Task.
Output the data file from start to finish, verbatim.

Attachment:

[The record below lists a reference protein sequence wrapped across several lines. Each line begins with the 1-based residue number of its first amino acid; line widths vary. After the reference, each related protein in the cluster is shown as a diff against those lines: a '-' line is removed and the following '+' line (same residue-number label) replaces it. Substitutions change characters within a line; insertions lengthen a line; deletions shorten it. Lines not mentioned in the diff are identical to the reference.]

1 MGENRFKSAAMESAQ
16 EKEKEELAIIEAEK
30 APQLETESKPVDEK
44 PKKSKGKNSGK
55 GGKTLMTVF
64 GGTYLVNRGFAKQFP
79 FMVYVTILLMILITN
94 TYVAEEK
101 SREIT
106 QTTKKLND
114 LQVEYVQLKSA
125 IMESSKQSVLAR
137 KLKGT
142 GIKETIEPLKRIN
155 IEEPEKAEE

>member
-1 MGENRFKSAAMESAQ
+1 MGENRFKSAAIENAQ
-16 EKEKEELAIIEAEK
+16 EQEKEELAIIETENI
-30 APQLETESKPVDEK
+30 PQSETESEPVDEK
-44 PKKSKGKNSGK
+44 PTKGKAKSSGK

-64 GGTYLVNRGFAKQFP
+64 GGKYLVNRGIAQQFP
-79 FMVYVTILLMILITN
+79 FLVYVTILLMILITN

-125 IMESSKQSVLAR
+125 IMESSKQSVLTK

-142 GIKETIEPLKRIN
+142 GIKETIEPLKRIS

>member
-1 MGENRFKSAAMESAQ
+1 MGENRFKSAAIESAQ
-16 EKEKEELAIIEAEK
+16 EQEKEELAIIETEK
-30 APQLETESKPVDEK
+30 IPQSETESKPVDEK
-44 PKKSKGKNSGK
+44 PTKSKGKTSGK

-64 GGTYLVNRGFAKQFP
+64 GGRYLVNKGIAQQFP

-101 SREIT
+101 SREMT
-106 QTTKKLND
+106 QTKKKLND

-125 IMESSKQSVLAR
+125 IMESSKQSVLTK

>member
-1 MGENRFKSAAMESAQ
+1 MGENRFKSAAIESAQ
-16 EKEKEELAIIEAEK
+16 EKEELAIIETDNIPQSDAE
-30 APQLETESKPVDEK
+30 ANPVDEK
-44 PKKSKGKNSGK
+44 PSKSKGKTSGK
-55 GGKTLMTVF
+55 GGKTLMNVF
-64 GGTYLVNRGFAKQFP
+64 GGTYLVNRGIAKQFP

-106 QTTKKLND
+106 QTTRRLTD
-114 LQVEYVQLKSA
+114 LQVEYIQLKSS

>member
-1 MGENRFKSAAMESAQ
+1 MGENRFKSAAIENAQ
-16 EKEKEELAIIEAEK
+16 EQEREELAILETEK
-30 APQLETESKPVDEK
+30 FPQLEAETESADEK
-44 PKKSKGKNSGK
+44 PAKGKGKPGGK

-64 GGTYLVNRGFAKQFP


[The record below lists a reference protein sequence wrapped across several lines. Each line begins with the 1-based residue number of its first amino acid; line widths vary. After the reference, each related protein in the cluster is shown as a diff against those lines: a '-' line is removed and the following '+' line (same residue-number label) replaces it. Substitutions change characters within a line; insertions lengthen a line; deletions shorten it. Lines not mentioned in the diff are identical to the reference.]

1 MGENRFKSAAMESAQ
16 EKEKEELAIIEAEK
30 APQLETESKPVDEK
44 PKKSKGKNSGK
55 GGKTLMTVF
64 GGTYLVNRGFAKQFP
79 FMVYVTILLMILITN
94 TYVAEEK
101 SREIT
106 QTTKKLND
114 LQVEYVQLKSA
125 IMESSKQSVLAR
137 KLKGT
142 GIKETIEPLKRIN
155 IEEPEKAEE

>member
-1 MGENRFKSAAMESAQ
+1 MGENRFKSAAIENAQ
-16 EKEKEELAIIEAEK
+16 EQEKEELAIIETENI
-30 APQLETESKPVDEK
+30 PQSETESEPVDEK
-44 PKKSKGKNSGK
+44 PTKGKAKSSGK

-64 GGTYLVNRGFAKQFP
+64 GGKYLVNRGIAQQFP
-79 FMVYVTILLMILITN
+79 FLVYVTILLMILITN

-125 IMESSKQSVLAR
+125 IMESSKQSVLTK

-142 GIKETIEPLKRIN
+142 GIKETIEPLKRIS

>member
-1 MGENRFKSAAMESAQ
+1 MGENRFKSAAIESAQ
-16 EKEKEELAIIEAEK
+16 EQEKEELAIIETEK
-30 APQLETESKPVDEK
+30 IPQSETESKPVDEK
-44 PKKSKGKNSGK
+44 PTKSKGKTSGK

-64 GGTYLVNRGFAKQFP
+64 GGRYLVNKGIAQQFP

-101 SREIT
+101 SREMT
-106 QTTKKLND
+106 QTKKKLND

-125 IMESSKQSVLAR
+125 IMESSKQSVLTK

>member
-1 MGENRFKSAAMESAQ
+1 MGENRFKSAAIESAQ
-16 EKEKEELAIIEAEK
+16 EKEELAIIETDNIPQSDAE
-30 APQLETESKPVDEK
+30 ANPVDEK
-44 PKKSKGKNSGK
+44 PSKSKGKTSGK
-55 GGKTLMTVF
+55 GGKTLMNVF
-64 GGTYLVNRGFAKQFP
+64 GGTYLVNRGIAKQFP

-106 QTTKKLND
+106 QTTRRLTD
-114 LQVEYVQLKSA
+114 LQVEYIQLKSS

>member
-1 MGENRFKSAAMESAQ
+1 MGENRFKSAAIENAQ
-16 EKEKEELAIIEAEK
+16 EQEREELAILETEK
-30 APQLETESKPVDEK
+30 FPQLEAETESADEK
-44 PKKSKGKNSGK
+44 PAKGKGKPGGK

-64 GGTYLVNRGFAKQFP